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First ever standards linking climate change, biodiversity and poverty seek global peer review

06/02/04

Global collaboration between private sector, conservation groups and academia seek practical solutions to fight global warming while conserving biodiversity and alleviating poverty

The first ever set of standards certifying land use projects that reduce global warming while conserving the environment and alleviating poverty have been opened up for global peer review and comment by the Climate, Community & Biodiversity Alliance (CCBA).

This "multiple benefit" approach which incorporates climate, environmental and social issues addresses shortfalls in existing land-based climate strategies. With input from environmental organizations, academic institutions and the private sector, the Climate, Community & Biodiversity (CCB) Standards will help companies, conservation organizations, governments and international funding groups to efficiently identify cost-effective carbon emission reduction projects that also have a positive impact on biodiversity and local communities.

The CCBA members include: BP, Conservation International, GFA Terra Systems, the Hamburg Institute of International Economics, Intel, The Nature Conservancy, Pelangi, and SC Johnson. Other institutions helping refine the standards and ensure broad input include the World Agroforestry Center (formerly ICRAF) in Kenya, the Centro Agronomico Tropical de Investigacion y Ensanansa (CATIE) based in Costa Rica, and the Center for International Forestry Research based in Indonesia.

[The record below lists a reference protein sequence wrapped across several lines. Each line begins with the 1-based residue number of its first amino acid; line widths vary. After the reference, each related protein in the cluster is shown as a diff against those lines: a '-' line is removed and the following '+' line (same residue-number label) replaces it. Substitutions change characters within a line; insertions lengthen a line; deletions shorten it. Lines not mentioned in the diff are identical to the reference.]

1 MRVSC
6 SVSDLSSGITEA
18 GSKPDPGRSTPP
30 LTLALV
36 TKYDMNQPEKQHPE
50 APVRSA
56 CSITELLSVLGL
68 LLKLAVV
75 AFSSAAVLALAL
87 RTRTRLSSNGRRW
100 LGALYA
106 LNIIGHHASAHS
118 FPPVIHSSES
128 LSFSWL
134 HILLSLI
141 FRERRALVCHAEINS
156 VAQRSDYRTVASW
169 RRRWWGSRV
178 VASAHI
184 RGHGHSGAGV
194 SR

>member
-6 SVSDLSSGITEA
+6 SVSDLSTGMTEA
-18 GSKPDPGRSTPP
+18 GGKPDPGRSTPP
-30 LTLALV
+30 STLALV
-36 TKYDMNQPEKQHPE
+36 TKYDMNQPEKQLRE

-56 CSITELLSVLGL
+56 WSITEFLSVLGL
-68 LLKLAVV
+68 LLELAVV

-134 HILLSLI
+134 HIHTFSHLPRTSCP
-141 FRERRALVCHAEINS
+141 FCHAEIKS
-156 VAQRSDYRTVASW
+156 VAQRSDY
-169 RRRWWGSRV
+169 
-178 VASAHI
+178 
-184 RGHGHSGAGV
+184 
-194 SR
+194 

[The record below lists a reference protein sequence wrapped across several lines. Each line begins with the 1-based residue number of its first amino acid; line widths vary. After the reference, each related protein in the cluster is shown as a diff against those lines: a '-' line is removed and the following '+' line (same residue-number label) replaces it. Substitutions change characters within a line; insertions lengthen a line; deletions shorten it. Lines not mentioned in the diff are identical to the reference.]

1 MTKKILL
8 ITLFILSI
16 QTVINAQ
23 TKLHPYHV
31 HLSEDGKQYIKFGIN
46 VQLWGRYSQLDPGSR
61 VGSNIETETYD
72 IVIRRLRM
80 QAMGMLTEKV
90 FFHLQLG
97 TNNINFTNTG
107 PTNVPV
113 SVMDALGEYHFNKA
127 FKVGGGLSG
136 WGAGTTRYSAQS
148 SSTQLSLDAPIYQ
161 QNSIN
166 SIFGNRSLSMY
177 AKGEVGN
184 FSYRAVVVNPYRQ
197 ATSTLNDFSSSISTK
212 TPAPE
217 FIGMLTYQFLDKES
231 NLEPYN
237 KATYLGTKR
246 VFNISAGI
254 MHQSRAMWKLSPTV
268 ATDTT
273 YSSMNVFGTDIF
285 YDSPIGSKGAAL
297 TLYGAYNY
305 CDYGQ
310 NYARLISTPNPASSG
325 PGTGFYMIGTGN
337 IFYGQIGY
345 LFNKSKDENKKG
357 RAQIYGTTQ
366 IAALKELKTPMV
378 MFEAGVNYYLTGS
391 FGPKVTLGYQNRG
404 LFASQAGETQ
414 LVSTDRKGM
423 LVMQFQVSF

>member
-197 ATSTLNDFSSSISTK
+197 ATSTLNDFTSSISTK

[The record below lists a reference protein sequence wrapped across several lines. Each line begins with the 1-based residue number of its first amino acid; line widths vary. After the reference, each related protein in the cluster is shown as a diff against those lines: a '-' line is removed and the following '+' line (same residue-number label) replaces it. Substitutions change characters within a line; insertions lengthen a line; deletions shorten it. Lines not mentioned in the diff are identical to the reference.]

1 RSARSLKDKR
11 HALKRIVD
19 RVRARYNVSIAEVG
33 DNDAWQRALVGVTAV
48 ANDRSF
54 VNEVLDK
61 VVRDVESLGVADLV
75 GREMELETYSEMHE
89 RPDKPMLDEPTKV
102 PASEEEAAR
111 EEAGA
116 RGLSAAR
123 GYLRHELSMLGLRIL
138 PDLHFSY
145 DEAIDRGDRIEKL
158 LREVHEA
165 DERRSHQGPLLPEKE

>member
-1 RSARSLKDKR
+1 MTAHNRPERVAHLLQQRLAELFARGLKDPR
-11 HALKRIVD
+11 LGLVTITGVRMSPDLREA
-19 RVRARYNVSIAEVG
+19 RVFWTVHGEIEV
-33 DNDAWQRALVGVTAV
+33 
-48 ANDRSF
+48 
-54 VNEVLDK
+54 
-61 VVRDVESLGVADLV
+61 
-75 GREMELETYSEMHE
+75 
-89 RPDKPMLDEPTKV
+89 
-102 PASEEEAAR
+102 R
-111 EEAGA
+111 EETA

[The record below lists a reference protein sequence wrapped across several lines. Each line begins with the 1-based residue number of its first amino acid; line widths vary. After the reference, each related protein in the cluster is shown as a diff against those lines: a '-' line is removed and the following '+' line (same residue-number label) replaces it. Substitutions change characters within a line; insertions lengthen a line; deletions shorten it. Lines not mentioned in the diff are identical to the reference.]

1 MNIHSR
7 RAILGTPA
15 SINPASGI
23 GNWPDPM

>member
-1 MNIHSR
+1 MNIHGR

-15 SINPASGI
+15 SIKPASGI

"Integrated projects are the most immediate and realistic solutions to combat biodiversity loss, reduce poverty and fight climate change," said John-O Niles, CCBA project manager. "The standards will help the private sector and government funding agencies identify multiple-benefit projects that solve three pressing global problems. The standards will also ensure that land management efforts do not narrowly address one important problem while ignoring or exacerbating others."

All parties interested in reviewing and commenting on the standards can do so online at www.climate-standards.org. The first stage of the public comment period runs from June 7th through July 15th, 2004. Field-testing and a second round of comments will take place later this year.

"We hope this first draft of the CCB Standards will stimulate a broad set of comments and perspectives from around the world," said Michael Dutschke, staff member with the Hamburg Institute of International Economics. "With a wide range of input, the next draft of the standards will be an improved, collaborative effort that includes the views of stakeholders outside the original members of our Alliance."